What Is Mining Coin?

Mining Coin

Cryptocurrency mining is the process by which transactions are verified and added to a blockchain. This is the crucial step that allows some cryptocurrencies, like Bitcoin, to function without oversight from a central authority, such as a bank. Mining is also how new coins are introduced into the market.

To validate a block of Bitcoin transactions, miners solve complex cryptographic hash puzzles. The first miner to find a solution earns a reward of Bitcoins and transaction fees. The amount of Bitcoins awarded per solved block started at 50 in 2009 and is halved every 210,000 blocks (about four years). As of November 2021 the reward was 6.25 bitcoins.

To win a Bitcoin reward, a computer needs to correctly guess the target hash—an irreversible process that turns the clear text of a transaction into a random string of 64-bit hexadecimal numbers. The process requires a lot of computing power and time, and the odds of guessing correctly are one in ten trillion. As more computers join the network, the odds of winning reduce even further.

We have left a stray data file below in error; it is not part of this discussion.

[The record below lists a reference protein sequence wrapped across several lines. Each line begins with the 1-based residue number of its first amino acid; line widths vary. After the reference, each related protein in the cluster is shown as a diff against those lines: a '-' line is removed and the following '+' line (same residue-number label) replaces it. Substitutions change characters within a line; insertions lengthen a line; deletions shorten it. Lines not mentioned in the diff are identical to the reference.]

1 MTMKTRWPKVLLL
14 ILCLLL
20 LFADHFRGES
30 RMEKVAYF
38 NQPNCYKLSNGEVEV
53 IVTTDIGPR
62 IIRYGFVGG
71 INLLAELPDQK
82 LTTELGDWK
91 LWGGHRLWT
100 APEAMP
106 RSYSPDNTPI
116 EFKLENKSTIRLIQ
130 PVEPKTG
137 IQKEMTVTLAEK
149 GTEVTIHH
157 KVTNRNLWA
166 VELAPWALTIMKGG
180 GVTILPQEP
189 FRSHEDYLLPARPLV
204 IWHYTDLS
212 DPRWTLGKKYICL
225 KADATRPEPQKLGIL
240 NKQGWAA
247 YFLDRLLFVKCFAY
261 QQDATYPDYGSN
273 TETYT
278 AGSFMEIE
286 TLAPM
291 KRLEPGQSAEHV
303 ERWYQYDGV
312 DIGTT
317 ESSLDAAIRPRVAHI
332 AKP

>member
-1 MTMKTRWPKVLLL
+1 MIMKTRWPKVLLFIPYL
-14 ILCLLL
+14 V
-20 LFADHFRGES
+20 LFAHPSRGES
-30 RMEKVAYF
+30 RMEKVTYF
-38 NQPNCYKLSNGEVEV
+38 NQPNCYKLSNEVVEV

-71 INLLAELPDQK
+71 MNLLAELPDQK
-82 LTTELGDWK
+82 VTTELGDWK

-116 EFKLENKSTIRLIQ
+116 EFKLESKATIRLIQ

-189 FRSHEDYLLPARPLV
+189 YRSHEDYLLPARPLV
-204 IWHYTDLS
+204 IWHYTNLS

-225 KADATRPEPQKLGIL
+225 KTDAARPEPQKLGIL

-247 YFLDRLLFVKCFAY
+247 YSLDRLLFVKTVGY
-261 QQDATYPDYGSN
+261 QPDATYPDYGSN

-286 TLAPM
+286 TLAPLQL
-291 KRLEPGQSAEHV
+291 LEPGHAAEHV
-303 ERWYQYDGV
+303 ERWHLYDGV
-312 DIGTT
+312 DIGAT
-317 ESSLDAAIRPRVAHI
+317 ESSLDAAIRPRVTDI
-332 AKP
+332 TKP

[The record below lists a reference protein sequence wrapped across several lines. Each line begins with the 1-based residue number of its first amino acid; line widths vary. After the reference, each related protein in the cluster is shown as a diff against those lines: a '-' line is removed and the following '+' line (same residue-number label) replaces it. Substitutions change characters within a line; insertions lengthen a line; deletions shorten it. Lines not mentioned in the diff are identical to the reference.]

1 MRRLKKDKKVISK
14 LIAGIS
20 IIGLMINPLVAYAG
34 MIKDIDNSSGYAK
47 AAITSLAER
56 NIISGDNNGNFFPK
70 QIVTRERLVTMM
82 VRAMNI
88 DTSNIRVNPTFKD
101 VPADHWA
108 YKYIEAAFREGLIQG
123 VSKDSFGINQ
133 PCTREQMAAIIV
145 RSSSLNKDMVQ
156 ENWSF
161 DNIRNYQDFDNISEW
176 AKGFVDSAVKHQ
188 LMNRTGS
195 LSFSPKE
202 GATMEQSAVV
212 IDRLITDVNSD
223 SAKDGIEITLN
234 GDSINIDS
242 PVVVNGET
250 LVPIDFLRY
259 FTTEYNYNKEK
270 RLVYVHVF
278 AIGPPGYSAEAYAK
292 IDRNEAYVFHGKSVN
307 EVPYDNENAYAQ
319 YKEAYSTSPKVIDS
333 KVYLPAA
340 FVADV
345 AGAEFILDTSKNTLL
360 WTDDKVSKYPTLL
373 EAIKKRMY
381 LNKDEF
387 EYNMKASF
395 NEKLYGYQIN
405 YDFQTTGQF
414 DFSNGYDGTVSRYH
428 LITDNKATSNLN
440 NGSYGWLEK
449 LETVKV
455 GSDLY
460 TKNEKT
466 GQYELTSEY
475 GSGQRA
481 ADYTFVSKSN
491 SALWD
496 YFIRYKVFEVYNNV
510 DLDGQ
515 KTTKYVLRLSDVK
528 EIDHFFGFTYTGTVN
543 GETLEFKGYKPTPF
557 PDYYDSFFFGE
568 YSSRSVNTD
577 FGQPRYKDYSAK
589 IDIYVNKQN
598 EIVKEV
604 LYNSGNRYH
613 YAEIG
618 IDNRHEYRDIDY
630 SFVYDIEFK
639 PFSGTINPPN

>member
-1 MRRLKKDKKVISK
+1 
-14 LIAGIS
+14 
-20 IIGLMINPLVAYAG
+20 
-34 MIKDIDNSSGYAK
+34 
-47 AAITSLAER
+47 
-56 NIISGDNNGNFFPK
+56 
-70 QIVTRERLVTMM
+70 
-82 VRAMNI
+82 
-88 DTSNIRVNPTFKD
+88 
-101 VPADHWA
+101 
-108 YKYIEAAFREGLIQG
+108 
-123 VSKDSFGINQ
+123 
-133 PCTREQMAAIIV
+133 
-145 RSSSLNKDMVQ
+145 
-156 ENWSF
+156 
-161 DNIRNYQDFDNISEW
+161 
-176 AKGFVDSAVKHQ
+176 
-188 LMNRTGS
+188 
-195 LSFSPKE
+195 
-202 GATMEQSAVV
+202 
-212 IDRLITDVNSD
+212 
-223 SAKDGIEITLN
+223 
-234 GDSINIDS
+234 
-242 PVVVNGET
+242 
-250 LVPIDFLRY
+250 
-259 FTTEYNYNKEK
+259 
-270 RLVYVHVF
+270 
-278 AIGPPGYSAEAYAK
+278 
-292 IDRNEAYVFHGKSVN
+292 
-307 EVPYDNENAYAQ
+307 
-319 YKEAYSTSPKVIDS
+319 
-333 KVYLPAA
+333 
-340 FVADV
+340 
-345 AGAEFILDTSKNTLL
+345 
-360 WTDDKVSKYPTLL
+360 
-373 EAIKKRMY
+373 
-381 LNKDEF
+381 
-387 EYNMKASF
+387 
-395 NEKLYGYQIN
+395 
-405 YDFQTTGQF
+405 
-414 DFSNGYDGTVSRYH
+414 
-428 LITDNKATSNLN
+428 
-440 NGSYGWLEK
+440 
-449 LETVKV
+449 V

For this reason, it’s extremely expensive to purchase and operate the specialized hardware required for mining. The high upfront costs are compounded by the electricity costs for running and cooling the equipment. A single ASIC can use as much power as a million PlayStation 3s, which drives up operating costs and has limited mining profitability.

In addition to purchasing and running ASICs, miners must pay for a fast, reliable Internet connection and rent warehouse space for the equipment. The most profitable miners have large warehouses full of ASICs and employ teams of people to manage them. Smaller miners can pool their resources in groups called mining pools to increase their chances of finding a hash. Some companies offer cloud mining services where you can rent mining capacity for a monthly fee.

Although the technology is relatively young, mining is already a multibillion-dollar industry. But the biggest concern for prospective miners should be the cost and reliability of electricity, which can make or break mining operations. As energy prices increase, mining becomes less profitable and may become unsustainable. A growing number of mining companies are searching for cheaper energy sources, including renewables and carbon offset credits. Others are transitioning to less energy-intensive consensus mechanisms, such as proof of stake (PoS).

As with all investments, mining comes with risks, including the risk of losing your entire investment. You should carefully consider your investment objectives and personal financial situation before investing in cryptocurrency mining. For more information, see the Fidelity Investments Crypto Assets Disclosure and Terms of Business.